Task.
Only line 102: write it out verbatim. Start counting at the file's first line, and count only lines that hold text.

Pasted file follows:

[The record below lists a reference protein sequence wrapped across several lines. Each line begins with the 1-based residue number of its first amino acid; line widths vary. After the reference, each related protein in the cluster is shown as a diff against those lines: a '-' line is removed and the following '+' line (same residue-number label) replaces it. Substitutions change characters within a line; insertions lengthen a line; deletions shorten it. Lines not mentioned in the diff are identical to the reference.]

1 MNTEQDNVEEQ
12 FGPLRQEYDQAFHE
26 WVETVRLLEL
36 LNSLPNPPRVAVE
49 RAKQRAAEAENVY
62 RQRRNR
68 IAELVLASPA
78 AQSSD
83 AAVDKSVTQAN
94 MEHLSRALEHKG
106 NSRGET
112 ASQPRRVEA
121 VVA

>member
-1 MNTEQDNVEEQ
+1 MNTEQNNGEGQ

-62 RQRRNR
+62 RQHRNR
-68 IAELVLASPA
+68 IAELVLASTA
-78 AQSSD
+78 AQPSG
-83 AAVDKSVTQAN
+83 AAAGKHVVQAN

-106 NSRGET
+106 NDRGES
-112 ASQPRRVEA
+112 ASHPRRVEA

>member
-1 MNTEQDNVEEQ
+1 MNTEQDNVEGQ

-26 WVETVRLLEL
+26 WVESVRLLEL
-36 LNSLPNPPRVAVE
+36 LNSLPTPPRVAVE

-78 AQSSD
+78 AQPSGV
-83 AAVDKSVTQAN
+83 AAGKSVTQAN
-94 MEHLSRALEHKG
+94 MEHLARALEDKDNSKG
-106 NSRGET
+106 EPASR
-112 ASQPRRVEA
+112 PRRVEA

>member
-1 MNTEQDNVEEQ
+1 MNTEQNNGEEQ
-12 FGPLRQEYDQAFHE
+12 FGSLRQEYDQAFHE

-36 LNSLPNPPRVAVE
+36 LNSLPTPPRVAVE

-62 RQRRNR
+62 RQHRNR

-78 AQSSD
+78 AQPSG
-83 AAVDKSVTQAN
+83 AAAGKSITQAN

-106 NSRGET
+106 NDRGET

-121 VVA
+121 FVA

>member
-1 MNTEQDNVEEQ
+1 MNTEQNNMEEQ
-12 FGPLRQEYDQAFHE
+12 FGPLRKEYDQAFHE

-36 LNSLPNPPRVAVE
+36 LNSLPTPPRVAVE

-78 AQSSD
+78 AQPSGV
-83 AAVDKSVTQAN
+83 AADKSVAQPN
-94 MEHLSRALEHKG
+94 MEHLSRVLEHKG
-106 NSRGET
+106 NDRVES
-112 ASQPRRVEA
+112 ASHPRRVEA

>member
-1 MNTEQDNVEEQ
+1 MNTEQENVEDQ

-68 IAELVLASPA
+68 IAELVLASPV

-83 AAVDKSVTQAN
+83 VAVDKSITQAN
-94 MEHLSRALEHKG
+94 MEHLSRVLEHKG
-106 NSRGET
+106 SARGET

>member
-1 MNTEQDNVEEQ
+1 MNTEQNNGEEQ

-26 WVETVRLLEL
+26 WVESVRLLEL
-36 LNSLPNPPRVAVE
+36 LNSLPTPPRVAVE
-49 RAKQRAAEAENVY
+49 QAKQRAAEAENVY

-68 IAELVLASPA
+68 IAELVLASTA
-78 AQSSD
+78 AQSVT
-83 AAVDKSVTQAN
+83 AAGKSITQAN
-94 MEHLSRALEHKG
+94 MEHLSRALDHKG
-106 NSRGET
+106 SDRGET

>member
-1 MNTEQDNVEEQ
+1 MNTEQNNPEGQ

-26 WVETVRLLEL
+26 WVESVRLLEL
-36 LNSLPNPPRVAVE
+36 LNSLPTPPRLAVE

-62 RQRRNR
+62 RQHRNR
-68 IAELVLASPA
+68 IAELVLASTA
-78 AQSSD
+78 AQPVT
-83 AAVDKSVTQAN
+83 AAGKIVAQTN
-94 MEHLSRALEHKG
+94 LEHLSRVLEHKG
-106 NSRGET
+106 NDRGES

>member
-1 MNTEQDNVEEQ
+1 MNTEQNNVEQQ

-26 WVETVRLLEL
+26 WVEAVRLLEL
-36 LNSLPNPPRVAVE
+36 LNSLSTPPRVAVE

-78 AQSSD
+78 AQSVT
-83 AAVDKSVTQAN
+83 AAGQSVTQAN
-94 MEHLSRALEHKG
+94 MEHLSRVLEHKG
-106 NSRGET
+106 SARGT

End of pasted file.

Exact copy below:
+68 IAELVLASTA